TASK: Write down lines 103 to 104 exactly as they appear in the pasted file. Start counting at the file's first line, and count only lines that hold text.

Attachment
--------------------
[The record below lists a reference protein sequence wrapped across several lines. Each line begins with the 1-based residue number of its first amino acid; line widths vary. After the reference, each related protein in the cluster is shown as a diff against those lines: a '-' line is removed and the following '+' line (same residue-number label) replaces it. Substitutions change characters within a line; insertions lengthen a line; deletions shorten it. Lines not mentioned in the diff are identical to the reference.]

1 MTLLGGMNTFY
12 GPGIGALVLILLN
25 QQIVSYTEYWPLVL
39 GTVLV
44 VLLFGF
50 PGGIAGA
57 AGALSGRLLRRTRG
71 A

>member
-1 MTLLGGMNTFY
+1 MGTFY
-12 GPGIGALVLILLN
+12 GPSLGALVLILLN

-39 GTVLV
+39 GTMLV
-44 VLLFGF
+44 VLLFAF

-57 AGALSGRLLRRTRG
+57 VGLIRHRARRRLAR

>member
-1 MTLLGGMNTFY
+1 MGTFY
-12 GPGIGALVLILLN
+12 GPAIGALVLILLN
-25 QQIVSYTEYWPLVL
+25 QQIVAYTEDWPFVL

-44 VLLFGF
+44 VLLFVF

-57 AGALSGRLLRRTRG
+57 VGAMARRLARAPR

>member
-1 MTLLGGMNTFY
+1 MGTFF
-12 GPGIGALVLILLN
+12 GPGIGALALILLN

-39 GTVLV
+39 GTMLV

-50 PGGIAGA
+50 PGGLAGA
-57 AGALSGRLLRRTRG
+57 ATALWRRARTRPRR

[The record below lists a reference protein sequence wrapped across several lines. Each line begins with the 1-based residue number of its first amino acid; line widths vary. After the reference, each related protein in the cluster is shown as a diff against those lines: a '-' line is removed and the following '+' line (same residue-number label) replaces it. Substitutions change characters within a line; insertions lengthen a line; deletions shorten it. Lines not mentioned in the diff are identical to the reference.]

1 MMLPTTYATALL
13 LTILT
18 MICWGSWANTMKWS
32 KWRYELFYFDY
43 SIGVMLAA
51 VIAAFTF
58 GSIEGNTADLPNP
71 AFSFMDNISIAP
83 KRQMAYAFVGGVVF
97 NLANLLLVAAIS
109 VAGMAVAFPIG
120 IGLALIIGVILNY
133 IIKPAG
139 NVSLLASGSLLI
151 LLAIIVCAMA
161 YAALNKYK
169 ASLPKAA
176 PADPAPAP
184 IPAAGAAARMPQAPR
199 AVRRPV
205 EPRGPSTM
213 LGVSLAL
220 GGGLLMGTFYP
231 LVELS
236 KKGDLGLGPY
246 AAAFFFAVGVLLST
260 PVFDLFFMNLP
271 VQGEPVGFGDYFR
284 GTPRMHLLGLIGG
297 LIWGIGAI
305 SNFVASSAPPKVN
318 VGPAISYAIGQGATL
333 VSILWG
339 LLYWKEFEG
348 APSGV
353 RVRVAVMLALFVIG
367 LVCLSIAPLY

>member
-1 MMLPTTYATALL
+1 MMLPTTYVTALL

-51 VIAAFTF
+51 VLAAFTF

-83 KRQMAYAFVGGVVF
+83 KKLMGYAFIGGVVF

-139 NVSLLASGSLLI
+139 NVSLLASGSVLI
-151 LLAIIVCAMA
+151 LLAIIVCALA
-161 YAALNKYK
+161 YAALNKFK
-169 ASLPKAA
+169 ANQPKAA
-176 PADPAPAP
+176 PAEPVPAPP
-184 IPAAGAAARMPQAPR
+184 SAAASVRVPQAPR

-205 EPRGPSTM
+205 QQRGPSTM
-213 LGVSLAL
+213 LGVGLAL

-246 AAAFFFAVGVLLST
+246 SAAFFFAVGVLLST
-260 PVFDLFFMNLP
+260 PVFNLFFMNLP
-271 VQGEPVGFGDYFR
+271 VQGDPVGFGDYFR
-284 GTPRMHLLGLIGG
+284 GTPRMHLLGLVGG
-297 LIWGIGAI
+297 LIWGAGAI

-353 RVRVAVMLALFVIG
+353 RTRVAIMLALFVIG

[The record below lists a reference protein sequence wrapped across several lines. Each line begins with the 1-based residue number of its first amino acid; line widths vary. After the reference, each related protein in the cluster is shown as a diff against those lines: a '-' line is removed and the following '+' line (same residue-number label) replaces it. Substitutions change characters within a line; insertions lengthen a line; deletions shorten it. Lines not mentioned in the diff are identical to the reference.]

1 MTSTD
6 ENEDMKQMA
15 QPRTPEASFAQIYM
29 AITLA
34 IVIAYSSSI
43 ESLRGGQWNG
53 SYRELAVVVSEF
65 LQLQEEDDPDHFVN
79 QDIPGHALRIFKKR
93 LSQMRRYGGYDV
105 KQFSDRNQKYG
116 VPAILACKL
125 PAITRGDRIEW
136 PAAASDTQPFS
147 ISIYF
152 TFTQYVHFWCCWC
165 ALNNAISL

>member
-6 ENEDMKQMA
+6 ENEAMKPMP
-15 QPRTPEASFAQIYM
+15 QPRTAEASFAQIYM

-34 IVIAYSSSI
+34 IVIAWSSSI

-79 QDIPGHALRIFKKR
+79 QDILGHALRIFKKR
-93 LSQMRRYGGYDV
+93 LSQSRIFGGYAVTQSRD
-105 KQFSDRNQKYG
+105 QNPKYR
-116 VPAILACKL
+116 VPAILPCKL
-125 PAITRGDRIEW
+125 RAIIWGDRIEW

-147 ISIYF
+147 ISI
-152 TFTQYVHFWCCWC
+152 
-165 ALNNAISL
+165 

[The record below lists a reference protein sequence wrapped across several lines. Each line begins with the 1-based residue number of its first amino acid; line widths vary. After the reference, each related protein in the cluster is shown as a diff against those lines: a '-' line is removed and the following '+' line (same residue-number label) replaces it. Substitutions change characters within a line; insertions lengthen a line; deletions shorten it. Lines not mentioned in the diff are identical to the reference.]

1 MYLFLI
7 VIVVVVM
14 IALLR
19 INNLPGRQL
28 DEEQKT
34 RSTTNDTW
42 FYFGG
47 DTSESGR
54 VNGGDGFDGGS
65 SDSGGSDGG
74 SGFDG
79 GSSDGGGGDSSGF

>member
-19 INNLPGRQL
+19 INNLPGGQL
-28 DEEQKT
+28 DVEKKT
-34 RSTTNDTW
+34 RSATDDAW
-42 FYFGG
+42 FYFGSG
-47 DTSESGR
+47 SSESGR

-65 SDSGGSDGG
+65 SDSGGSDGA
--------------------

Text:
+213 LGVGLAL

-246 AAAFFFAVGVLLST